Tuesday, May 28, 2013

When truth becomes madness

This post by Aunt Melanie, quoted in its entirety, deserves to be read and reflected on more than anything I might write today. As I read it, I want to add my selah to many of the points the author makes.

Some Christians take biblical or doctrinal truths to extremes of intolerant attitudes and behaviors. All of us probably know Christians like that, or have been down that road ourselves and are now happily in a better mental and spiritual state. Below are some possible reasons for this fanatic madness.

(1) Some Christians—perhaps especially new converts—feel compelled to express loyalty to their religion by purging the world of all other belief systems. They do this because the other faiths (doctrine, art, music, etc.) are viewed as an offense to truth, to the church, and to Jesus Christ. They immerse themselves into truth to the point of losing objectivity, compassion, and… truth.

(2) Some Christians, plagued with insecurity and doubt, aggressively attempt to convert others to their religion. Such conversions then serve as proof or evidence of truth which, in turn, temporarily reduces their anxieties and inflates their sense of rightness.

(3) Knowledge or possession of truth prompts some Christians to view people of other faiths as inferior. This type of Christian is arrogant, and contemptuous of and impatient with those who are different. There seems to be an intellectual type of Christian that is especially prone to this grandiosity.

(4) Truth serves as a cover for, as a means to, or as a platform on which to express pre-existing hostilities. An angry person, for example, might convert to Religion-Y in order to have an avenue for railing against Religion-X and Religion-Z, and to feel justified in doing so. This displaced anger might not be related to any religion, but is rooted in the individual’s earlier personal experiences.

(5) Some Christians are jealous of the accomplishments of other religions or of the countries in which those religions dominate (i.e., missionary work and consequent conversions, social programs, art and music, contributions to democracy, etc.). The result is that they use truth to bludgeon and devalue the real accomplishments of other churches which operate from different doctrinal points.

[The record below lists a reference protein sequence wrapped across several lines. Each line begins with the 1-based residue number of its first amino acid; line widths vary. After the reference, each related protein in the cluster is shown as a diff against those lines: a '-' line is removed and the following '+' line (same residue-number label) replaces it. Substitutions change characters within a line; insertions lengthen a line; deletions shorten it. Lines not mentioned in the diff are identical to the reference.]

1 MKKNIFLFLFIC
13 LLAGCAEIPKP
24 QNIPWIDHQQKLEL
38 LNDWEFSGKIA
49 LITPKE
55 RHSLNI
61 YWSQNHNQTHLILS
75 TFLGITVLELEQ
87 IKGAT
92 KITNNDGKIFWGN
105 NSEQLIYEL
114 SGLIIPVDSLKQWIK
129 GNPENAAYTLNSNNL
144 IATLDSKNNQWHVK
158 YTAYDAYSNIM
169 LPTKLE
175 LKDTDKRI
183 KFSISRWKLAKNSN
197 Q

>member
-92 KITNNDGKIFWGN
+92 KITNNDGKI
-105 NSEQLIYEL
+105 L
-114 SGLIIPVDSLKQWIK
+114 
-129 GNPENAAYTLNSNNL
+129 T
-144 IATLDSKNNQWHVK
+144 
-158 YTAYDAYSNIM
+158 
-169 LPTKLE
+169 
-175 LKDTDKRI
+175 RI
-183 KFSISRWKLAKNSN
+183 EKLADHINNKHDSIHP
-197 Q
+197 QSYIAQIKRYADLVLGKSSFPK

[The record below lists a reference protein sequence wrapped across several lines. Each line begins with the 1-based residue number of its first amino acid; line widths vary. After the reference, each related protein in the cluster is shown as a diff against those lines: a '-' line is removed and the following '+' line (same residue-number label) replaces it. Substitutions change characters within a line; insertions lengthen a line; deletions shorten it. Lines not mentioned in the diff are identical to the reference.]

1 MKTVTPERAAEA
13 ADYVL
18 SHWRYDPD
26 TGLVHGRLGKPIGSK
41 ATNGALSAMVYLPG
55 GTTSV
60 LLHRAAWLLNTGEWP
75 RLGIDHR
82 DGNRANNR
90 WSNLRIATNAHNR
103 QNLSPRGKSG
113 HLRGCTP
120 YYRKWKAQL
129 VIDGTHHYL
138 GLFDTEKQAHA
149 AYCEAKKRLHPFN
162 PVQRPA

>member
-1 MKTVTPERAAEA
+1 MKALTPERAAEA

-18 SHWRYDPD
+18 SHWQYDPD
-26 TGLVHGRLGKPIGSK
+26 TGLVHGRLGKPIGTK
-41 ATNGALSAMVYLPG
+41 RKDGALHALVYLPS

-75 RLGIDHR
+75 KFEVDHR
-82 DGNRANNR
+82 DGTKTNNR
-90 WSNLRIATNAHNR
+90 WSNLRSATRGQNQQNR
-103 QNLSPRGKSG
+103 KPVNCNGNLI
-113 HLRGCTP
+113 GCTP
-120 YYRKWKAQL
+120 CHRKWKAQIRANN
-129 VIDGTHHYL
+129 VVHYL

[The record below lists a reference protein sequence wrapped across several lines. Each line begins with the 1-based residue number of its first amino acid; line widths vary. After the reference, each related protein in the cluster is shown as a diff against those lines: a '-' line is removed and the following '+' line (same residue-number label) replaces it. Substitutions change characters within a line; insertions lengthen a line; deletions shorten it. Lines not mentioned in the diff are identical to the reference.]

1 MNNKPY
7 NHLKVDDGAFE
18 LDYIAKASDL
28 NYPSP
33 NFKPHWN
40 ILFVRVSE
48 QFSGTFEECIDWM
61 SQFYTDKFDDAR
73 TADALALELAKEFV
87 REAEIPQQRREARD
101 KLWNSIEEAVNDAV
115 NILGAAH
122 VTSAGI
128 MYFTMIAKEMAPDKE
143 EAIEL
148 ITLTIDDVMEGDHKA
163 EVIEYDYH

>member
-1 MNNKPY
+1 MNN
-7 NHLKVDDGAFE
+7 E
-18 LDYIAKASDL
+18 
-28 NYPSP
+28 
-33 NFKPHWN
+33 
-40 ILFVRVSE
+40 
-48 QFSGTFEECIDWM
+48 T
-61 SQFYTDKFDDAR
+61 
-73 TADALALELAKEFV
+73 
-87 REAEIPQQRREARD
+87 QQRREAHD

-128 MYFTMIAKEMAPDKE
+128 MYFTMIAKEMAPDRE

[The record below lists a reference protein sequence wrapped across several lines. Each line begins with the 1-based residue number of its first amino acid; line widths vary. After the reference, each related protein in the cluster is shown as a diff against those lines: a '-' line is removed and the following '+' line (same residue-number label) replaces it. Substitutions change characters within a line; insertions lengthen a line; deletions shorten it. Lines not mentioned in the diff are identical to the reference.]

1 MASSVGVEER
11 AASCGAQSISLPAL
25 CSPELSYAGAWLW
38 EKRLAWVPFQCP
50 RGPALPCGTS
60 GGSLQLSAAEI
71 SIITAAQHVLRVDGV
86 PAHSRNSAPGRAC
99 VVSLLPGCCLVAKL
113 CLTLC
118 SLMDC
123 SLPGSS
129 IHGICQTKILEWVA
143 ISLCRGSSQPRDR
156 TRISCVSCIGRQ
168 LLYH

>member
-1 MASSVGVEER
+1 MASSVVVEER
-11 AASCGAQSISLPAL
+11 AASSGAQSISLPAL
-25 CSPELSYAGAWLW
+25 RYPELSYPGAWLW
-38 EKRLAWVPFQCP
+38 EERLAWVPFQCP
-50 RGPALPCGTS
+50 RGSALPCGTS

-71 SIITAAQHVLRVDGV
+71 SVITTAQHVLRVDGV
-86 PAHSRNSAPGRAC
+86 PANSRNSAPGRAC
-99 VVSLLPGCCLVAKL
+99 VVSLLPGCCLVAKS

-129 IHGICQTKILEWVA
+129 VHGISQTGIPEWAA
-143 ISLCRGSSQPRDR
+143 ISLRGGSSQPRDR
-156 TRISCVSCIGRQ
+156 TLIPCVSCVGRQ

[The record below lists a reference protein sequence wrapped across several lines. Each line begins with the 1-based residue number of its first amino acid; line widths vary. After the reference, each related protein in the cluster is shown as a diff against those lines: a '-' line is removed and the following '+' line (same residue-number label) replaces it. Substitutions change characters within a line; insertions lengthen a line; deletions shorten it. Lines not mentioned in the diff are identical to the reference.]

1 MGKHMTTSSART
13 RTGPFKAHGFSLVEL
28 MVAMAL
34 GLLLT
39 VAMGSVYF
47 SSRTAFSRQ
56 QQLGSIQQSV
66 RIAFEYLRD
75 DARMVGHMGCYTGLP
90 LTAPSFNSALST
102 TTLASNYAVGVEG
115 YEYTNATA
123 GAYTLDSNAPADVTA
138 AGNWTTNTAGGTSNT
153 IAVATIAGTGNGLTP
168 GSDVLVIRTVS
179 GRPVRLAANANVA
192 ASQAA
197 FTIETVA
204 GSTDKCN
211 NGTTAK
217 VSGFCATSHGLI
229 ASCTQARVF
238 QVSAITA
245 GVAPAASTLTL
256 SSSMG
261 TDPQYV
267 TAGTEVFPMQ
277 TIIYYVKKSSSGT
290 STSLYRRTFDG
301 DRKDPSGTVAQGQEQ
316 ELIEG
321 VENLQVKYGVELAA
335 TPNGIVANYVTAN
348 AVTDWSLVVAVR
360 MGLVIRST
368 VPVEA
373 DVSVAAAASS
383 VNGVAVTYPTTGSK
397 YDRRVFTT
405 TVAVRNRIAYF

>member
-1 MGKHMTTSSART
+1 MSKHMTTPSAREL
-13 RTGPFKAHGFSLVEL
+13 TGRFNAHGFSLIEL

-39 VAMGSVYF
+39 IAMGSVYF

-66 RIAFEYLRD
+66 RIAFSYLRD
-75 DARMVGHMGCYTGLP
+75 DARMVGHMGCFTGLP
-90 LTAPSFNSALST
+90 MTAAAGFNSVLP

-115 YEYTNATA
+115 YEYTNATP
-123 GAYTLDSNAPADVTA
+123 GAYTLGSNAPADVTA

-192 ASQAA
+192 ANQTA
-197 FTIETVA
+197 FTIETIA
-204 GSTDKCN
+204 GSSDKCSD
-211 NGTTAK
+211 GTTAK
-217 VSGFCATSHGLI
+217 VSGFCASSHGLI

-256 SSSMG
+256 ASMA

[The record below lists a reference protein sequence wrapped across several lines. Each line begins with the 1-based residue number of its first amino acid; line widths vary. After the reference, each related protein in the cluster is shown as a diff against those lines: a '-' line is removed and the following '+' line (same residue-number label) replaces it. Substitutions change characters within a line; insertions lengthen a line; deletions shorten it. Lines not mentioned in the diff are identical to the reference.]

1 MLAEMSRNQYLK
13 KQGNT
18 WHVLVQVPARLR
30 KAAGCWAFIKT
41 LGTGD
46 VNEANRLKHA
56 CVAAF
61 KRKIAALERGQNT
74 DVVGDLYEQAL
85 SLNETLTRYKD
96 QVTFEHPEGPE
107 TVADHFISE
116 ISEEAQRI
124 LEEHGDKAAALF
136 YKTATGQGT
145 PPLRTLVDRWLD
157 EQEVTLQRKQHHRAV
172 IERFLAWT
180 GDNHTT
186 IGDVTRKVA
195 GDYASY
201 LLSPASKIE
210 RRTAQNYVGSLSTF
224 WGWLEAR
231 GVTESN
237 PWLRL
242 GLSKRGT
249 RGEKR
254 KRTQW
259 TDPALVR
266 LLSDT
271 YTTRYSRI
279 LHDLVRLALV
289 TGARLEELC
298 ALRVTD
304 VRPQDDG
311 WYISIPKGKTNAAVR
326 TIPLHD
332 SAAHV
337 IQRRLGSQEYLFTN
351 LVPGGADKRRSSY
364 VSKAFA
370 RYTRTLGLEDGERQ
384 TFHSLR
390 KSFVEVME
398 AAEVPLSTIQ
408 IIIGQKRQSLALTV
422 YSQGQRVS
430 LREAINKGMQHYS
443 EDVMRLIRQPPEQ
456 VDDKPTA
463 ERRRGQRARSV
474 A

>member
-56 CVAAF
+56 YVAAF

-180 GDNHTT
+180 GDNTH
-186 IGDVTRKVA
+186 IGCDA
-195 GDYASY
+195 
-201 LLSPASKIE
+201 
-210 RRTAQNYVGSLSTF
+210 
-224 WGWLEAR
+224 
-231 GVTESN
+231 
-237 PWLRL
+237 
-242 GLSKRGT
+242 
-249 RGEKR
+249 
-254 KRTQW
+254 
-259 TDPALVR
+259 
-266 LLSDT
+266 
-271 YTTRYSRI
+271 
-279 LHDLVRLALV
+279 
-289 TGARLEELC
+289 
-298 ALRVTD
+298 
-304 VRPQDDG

(6) The truth about Jesus Christ, perhaps especially regarding His nature of love, can be misused as a means to escapism or utopianism. Some Christians will speak fluffy words about peace and love because they cannot face the reality of our complex and sinful world. Even if they faced reality, they would not be able to love as Christ loved. These are fragile individuals—but not harmless—because escapism is contrary to how Christ lived and taught.

(7) There is another type of Christian that seems to think only that which is old or ancient can possibly have any spiritual value. The contemporary world (specifically American?), or anything new and shiney, is rejected as materialistic. Let me give an example. I once knew an icon-painter who felt that his newly finished icons had to look like antiques. He would take a chain and beat them until they were chipped and gouged. I was horrified. Truly horrified. Beating the heck out of Jesus Christ! In my opinion, his technique was no more truthful than ripping up a pair of blue jeans in order to be stylish. Today’s antique icons did not begin as antiques—at one time, they were unmarred by the ravages of time.

Truth, whether embodied in the person of Christ or expressed in doctrinal points, should not be used to obscure psychological dysfunction or spiritual sickness. Truth is liberating, and those who know truth and who lovingly practice truth are humble and thankful.

….the truth shall make you free. 

John 8:32 
If the Son therefore shall make you free, ye shall be free indeed. 
John 8:36

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